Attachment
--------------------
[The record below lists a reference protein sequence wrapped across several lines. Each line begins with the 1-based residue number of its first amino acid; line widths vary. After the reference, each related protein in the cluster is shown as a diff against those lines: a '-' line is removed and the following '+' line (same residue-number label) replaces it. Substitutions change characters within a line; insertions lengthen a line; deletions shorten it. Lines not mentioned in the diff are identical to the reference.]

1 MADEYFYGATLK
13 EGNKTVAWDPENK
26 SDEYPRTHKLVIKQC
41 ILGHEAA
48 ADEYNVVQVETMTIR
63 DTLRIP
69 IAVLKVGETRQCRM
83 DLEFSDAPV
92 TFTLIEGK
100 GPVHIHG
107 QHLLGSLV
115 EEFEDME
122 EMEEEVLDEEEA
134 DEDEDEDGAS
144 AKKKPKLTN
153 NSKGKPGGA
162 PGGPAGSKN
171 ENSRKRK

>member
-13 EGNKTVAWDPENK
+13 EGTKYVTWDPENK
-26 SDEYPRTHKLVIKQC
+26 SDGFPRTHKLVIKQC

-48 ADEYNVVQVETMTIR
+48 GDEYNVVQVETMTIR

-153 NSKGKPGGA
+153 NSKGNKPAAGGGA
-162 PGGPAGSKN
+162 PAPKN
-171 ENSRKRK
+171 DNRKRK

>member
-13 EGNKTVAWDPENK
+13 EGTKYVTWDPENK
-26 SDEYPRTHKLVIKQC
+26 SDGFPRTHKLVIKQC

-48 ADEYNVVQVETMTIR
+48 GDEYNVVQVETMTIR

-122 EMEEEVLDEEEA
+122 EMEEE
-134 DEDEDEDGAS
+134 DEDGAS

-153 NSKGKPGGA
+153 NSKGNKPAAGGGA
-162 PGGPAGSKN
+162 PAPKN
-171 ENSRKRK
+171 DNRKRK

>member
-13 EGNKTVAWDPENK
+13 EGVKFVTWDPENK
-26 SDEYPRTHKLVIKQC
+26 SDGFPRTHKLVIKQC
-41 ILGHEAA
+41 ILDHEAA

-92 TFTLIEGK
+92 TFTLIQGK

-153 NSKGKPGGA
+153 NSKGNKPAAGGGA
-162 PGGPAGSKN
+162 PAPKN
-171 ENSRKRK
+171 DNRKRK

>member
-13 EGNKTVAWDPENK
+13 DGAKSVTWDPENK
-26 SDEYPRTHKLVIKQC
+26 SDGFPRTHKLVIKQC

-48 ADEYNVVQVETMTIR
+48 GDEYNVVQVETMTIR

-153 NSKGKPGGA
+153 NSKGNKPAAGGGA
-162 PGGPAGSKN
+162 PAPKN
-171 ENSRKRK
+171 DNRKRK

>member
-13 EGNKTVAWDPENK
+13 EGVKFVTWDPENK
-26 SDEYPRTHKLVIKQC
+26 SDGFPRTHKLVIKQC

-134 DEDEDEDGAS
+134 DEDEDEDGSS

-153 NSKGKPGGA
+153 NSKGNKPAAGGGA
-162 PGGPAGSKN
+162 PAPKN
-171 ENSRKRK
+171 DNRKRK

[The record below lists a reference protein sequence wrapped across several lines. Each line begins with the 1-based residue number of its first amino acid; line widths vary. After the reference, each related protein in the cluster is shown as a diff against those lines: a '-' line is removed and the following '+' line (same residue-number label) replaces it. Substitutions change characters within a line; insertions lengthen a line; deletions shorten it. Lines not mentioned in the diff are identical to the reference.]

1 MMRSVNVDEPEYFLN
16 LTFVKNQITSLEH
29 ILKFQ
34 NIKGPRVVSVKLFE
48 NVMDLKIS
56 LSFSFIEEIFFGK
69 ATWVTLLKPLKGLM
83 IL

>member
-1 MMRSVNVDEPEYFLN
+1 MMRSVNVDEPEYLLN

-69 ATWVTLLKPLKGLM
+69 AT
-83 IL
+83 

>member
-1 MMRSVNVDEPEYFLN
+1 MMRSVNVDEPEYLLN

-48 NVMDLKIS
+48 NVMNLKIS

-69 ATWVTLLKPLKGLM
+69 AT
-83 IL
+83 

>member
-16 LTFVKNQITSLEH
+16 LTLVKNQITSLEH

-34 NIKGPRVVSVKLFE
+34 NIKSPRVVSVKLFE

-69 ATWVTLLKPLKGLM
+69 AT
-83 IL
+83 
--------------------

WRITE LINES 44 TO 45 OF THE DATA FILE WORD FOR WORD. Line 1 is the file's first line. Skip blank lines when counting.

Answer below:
-153 NSKGKPGGA
+153 NSKGNKPAAGGGA